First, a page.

UK & World News
Kangaroos 'Fainting' In Australia Heatwave
Bats are said to be dropping from trees and kangaroos collapsing with exhaustion as Australia basks in a record-setting heatwave.
Weather forecasters Down Under say some parts of the sparsely populated Pilbara region along the rugged northwest coast approached 50C (122F) on Thursday.
The overall record high of 50.7C (123.3F) for the country was set in 1960 in Oodnadatta, South Australia state.
It is expected to be broken in the next few days if current conditions continue.
In the last few weeks, records many years old have been broken in northern parts of the massive country.
Since December 27, records have been set at 34 locations across Australia - some by large margins.
In the mining town of Narrabi in New South Wales, the new record of 47.8C (118F) exceeded the previous record by 3.6C (6.5F).
The extreme temperatures come on the heels of Australia's hottest year on record in 2013, beating the previous record year of 2005, with mean temperatures 1.2C (2.2F) above the 1961-90 average.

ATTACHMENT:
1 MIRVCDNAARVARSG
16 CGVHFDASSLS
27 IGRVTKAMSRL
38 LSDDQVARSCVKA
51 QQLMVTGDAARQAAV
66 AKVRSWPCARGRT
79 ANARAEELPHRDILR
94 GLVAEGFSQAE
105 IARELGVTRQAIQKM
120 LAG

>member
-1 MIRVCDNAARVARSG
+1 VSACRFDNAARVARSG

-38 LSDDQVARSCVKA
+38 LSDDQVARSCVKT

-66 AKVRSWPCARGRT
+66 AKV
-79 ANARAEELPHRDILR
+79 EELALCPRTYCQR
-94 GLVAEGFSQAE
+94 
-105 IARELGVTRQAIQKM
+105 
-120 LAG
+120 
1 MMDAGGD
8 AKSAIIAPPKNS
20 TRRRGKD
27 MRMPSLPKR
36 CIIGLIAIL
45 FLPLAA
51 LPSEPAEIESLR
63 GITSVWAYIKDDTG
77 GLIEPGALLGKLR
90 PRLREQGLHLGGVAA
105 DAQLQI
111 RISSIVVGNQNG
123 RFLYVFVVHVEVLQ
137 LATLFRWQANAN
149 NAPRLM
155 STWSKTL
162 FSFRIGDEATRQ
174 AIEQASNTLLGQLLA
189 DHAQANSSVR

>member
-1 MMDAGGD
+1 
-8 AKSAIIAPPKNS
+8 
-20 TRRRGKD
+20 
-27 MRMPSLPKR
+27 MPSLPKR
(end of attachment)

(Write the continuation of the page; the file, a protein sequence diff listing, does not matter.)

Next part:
Western Australia resident Gian Tate, 60, from Emu Creek, in the Pilbara region, said she was spending all day under a fan to cope with the intense heat
"We've just got to live with it; there's nothing you can do," she said.
Karly Braganza, manager of climate monitoring at the Australian Bureau of Meteorology, said the late arrival of the monsoon in northern Australia, which has a cooling effect, is contributing to the searing heat.
He said global warming was also playing a role.
In Winton, famous for being one of the hottest spots in Queensland, a "large number" of parrots, kangaroos and emus have recently been found dead.
Tom Upton, chief executive of Winton Shire Council, said: "That's as much to do with the extended dry as it is with the heatwave."
Conservationists say at least 50,000 bats have been killed by the heat in the state's southeast.
Hunters say exhausted kangaroos are staying constantly around waterholes.
Brazil is also sizzling, with the heat reaching 49C (120F). Zookeepers in Rio de Janeiro have been giving animals ice pops to beat the heat.
The southern hemisphere's high temperatures have come as parts of North America have been locked in a deep freeze caused by a "polar vortex'.
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